Written by Rita Goldner.
A friend recently shared with me this quote, from T. H. White, The Once and Future King: “The best thing for being sad,” replied Merlin, beginning to puff and blow, “is to learn something. That’s the only thing that never fails. You may grow old and trembling in your anatomies, you may lie awake at night listening to the disorder of your veins, you may miss your only love, you may see the world about you devastated by evil lunatics, or know your honor trampled in the sewers of baser minds. There is only one thing for it then — to learn. Learn why the world wags and what wags it. That is the only thing which the mind can never exhaust, never alienate, never be tortured by, never fear or distrust, and never dream of regretting. Learning is the only thing for you. Look what a lot of things there are to learn.”
My friend meant it as a general “life-advice” thing, but since I am an obsessed author/illustrator I interpret it in the context of my writing, reading, researching, publishing and marketing world. My current opportunity, shared with all my fellow authors, is to present that remedy for “being sad”, the “thing that never fails” to our reading audience. Before anyone assumes that the learning has to be sophisticated and profound, be aware that in my case, the audience is 5-8 years old. This group, usually with an adult reading to them, seems fascinated with dinosaurs, construction equipment, and underpants. I recently bought the trifecta to read to my grandson: a picture book about dinosaurs, in their underpants, operating cranes and bulldozers. Needless to say, a big hit.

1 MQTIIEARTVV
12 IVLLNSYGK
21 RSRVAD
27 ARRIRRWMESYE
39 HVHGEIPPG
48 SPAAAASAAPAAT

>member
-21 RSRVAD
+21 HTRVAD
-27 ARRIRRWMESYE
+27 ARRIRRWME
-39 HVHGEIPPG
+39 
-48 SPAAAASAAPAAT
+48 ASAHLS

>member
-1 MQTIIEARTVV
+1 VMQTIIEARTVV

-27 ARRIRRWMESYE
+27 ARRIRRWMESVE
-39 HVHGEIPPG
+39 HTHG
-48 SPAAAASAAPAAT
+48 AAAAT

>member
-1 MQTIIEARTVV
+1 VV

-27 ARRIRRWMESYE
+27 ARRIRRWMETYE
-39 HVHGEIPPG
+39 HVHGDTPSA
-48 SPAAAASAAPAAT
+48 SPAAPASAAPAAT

In my own reading escapes, I’m only looking for entertainment, but the unintended byproduct is learning “why the world wags and what wags it”. I never liked history or geography presented academically in school, but since I’m a fan of James A Michener, I couldn’t help but learn about Hawaii, Texas, Colorado (Centennial) Chesapeake Bay (Chesapeake) and Israel (The Source).
Since I’m now immersed in researching children’s literature, I’ve come to realize that for the little ones, the learning isn’t just about the subject matter, it’s about the power of communication, the whole palette of adventures they can explore, how the world works, and even their own self-worth. It’s a humbling and very exciting challenge for me!
Rita’s blog and website can be found here.
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